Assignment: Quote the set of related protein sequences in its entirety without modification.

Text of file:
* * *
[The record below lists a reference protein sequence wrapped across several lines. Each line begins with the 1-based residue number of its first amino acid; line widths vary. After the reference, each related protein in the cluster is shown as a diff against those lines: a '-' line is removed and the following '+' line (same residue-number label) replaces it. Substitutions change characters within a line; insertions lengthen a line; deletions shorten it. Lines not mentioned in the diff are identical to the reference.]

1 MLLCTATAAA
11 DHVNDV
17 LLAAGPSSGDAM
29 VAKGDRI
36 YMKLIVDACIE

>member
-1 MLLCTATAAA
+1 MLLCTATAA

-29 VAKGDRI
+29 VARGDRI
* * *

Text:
[The record below lists a reference protein sequence wrapped across several lines. Each line begins with the 1-based residue number of its first amino acid; line widths vary. After the reference, each related protein in the cluster is shown as a diff against those lines: a '-' line is removed and the following '+' line (same residue-number label) replaces it. Substitutions change characters within a line; insertions lengthen a line; deletions shorten it. Lines not mentioned in the diff are identical to the reference.]

1 MLLCTATAAA
11 DHVNDV
17 LLAAGPSSGDAM
29 VAKGDRI
36 YMKLIVDACIE

>member
-1 MLLCTATAAA
+1 MLLCTATAA

-29 VAKGDRI
+29 VARGDRI